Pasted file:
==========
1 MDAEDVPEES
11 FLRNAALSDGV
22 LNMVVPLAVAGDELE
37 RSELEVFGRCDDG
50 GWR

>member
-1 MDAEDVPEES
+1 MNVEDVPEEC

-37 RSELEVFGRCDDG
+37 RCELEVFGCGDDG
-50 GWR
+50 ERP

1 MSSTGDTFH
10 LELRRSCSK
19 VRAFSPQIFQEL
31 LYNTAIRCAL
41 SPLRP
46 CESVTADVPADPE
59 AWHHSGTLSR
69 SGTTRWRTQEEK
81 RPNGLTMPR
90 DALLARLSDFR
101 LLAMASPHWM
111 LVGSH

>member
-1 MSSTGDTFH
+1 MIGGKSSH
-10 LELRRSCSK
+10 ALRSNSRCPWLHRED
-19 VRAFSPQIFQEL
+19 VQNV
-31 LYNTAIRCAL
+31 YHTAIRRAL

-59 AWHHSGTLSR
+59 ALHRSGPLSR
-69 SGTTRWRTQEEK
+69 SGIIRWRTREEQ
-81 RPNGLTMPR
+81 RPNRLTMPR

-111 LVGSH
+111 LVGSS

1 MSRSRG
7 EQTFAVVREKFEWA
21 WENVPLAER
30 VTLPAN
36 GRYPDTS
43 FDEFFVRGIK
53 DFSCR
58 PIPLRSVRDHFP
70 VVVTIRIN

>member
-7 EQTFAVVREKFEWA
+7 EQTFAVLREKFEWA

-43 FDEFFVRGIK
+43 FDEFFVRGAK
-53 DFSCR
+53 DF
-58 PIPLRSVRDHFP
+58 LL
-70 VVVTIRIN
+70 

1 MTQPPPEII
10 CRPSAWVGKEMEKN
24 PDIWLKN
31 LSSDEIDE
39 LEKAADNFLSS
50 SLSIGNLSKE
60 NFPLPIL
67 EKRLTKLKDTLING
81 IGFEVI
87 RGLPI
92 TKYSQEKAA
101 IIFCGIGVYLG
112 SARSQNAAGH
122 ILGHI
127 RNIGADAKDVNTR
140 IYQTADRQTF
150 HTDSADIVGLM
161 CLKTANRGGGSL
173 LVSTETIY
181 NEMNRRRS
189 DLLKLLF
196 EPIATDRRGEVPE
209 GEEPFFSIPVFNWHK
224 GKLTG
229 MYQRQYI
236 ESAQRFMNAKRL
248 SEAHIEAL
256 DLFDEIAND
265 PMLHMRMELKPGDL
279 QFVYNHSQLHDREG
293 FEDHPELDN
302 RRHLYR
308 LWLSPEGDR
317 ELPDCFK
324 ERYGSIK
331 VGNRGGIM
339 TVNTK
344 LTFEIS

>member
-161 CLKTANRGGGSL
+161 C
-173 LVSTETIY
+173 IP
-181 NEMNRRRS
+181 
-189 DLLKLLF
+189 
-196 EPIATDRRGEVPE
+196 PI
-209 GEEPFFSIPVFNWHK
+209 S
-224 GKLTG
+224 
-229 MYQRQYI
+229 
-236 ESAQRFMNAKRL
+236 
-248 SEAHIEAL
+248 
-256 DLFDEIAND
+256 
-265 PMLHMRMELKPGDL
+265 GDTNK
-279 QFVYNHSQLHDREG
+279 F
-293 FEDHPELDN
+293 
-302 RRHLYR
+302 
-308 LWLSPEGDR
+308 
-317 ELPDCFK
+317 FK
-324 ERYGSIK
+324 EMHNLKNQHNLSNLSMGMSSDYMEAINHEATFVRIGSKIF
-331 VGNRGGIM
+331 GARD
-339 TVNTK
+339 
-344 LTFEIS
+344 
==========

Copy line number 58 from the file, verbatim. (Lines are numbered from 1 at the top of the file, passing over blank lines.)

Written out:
-58 PIPLRSVRDHFP